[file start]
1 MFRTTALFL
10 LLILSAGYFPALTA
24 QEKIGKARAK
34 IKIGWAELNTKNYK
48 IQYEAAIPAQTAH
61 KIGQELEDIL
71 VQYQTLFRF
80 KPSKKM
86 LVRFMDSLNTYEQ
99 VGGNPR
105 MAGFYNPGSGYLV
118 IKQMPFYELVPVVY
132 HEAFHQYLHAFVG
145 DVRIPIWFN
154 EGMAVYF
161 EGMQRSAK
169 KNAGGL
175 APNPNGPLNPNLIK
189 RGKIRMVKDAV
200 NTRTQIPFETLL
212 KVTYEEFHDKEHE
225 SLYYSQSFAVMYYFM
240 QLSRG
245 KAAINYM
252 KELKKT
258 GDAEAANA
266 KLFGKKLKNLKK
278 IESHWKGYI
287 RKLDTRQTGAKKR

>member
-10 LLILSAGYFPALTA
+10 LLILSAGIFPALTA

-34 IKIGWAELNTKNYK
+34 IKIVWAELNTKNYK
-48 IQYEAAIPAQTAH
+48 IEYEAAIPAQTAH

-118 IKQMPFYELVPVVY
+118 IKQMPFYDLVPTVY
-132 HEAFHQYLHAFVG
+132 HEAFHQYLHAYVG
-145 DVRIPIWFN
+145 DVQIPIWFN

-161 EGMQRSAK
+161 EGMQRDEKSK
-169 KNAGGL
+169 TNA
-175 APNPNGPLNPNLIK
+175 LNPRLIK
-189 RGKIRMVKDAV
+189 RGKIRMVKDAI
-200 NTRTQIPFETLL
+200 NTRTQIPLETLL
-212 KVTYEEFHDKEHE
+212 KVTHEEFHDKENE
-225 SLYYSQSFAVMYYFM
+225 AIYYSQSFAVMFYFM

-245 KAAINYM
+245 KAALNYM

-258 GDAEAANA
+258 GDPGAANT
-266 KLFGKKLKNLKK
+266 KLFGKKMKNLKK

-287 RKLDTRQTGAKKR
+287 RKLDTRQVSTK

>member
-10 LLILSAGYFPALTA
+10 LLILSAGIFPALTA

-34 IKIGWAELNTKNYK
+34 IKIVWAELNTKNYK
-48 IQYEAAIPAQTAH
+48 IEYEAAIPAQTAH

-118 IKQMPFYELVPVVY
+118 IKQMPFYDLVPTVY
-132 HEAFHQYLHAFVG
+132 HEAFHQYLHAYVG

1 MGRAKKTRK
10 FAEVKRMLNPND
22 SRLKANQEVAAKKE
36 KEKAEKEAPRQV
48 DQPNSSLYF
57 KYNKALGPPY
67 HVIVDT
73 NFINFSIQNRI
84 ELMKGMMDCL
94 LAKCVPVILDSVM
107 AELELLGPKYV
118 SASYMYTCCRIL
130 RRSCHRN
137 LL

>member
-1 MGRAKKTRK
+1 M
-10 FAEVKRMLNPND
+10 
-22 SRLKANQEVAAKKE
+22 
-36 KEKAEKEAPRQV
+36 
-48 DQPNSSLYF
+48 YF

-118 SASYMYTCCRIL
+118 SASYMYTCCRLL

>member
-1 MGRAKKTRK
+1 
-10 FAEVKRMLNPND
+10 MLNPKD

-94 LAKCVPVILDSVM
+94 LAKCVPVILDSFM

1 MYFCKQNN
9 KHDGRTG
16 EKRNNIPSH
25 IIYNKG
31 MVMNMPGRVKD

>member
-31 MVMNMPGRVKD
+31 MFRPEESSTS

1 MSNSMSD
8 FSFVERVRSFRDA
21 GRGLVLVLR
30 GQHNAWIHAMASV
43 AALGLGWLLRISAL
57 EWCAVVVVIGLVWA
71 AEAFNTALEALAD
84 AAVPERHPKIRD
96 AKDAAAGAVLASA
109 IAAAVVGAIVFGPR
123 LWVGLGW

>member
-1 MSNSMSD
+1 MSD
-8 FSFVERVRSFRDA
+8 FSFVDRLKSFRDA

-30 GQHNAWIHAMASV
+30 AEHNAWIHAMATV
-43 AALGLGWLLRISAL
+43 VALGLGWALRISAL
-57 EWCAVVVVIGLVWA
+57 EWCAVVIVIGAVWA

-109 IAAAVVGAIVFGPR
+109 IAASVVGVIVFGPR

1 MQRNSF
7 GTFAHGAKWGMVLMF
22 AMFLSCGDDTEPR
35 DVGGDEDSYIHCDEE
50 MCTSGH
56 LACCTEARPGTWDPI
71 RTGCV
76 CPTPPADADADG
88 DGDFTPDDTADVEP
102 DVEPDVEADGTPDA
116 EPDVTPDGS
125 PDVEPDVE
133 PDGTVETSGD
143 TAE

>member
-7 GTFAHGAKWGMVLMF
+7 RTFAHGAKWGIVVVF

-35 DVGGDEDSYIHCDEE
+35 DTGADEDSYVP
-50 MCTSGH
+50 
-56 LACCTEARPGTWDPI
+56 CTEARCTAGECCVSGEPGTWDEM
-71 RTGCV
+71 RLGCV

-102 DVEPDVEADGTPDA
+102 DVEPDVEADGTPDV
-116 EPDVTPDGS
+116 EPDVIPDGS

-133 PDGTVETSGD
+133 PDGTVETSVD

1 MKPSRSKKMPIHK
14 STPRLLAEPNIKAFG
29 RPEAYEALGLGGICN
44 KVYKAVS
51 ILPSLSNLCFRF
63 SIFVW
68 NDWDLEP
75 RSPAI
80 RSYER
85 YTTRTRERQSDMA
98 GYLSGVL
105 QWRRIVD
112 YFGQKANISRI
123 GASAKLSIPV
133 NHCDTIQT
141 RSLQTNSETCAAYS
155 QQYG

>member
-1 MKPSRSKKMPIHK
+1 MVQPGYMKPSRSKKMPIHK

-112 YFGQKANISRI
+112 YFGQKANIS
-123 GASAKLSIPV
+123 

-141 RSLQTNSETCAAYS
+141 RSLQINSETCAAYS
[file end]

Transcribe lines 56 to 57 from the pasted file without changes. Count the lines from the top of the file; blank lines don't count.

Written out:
+225 AIYYSQSFAVMFYFM

-245 KAAINYM